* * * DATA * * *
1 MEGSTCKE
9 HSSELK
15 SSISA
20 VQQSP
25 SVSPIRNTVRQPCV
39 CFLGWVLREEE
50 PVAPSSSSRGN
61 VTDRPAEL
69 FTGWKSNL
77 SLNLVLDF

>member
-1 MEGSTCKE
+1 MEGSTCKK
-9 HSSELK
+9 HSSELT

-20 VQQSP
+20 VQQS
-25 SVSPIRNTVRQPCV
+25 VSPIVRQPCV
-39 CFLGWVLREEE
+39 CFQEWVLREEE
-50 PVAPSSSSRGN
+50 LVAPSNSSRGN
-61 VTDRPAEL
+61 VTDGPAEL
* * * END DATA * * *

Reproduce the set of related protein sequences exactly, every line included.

1 MEGSTCKE
9 HSSELK
15 SSISA
20 VQQSP
25 SVSPIRNTVRQPCV
39 CFLGWVLREEE
50 PVAPSSSSRGN
61 VTDRPAEL
69 FTGWKSNL
77 SLNLVLDF

>member
-1 MEGSTCKE
+1 MEGSTCKK
-9 HSSELK
+9 HSSELT

-20 VQQSP
+20 VQQS
-25 SVSPIRNTVRQPCV
+25 VSPIVRQPCV
-39 CFLGWVLREEE
+39 CFQEWVLREEE
-50 PVAPSSSSRGN
+50 LVAPSNSSRGN
-61 VTDRPAEL
+61 VTDGPAEL